Rain has settled in over the past 10 days--the gentle kind that patters down in the night or moves through in a brisk daytime shower.
The parched ground has soaked it up and many struggling plants show signs of recovery.
We have spent hours renovating the gardens, sometimes working through a cooling brief shower.
The watermelon above is from heirloom seed.
We worked through a misty afternoon rain last Wednesday, pulling up tired, spent beans, corn and and such. J. using the small tiller so that I could replant beans, as well as sow cabbage and broccoli seed.
I usually buy my fall plants from a nursery, don't see why I can't direct seed them, thin and transplant right from a garden row.
The zinnias are stalwarts--enduring heat and drought. With the benefit of moisture they have produced a fresh burst of colorful blooms. Red-spotted-purple butterflies, golden fritillaries and swallowtails are all visiting the flowers.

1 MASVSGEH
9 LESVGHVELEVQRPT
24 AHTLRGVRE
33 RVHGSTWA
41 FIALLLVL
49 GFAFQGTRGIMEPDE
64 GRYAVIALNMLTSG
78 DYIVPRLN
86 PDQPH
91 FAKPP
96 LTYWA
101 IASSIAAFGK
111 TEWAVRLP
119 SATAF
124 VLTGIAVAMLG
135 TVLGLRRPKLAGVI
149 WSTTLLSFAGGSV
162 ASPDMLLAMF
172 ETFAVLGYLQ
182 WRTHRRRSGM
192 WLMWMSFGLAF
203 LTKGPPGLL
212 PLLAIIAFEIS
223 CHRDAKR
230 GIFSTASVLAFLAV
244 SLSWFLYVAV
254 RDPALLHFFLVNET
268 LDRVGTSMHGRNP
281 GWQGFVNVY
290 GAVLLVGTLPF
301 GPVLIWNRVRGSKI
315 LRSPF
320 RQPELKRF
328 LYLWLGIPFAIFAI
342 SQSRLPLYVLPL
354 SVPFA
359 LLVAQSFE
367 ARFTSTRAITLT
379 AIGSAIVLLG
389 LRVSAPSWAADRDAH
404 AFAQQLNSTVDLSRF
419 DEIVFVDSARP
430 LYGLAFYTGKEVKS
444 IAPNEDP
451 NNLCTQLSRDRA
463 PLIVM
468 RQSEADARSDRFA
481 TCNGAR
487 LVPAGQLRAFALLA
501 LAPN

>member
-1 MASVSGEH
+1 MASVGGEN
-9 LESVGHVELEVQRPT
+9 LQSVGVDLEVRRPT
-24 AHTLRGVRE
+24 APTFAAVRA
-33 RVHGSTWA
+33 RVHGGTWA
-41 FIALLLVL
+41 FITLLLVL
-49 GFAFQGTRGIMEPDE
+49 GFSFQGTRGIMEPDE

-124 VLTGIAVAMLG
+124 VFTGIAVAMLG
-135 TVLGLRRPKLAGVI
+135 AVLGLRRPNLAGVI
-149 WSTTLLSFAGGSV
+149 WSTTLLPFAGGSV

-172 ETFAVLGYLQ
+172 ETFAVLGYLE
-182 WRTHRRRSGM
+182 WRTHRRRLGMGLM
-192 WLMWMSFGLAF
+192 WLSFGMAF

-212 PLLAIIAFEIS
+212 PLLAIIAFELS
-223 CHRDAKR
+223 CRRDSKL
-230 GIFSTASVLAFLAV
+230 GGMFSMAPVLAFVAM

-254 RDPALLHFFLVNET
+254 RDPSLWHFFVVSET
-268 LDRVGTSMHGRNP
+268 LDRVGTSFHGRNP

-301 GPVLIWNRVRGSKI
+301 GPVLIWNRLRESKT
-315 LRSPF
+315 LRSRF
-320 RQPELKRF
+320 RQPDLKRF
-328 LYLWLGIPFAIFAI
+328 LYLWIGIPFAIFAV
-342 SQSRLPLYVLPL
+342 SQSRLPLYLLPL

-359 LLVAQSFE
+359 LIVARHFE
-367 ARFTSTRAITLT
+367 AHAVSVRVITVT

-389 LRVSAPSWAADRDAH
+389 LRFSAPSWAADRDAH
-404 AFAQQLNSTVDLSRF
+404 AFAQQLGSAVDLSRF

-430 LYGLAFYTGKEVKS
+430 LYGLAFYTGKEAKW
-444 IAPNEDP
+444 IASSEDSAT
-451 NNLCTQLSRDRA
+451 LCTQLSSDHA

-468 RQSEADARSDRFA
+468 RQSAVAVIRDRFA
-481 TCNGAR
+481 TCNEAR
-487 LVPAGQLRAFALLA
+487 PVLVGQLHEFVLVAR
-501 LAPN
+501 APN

I spent Thursday evening weeding the perennial strips. The praying mantis was clinging to a stalk of Russian Sage.
Side view of the mantis.
Swallowtail on a vivid pink zinnia.
Shades of pink are predominating in the zinnias sown from 2010's saved seed.
The butterflies are frustrating subjects for photos. They flit and move while I am trying to focus the camera.
I'm using my 10 year old Fuji at this point as my Canon has been declared unrepairable due to the unavailibility of the battery compartment door.
I don't have the Fuji software loaded on this PC, so have experimented with other photo programs--none too successfully.
The colors of these butterflies have a lovely dusky shimmer which the photos don't capture.
I haven't cut the zinnias which are past their blooming prime as they still attract butterflies.
This scarlet flower hosts two butterflies.
I should make a point to sit very still and observe which colors are most in favor.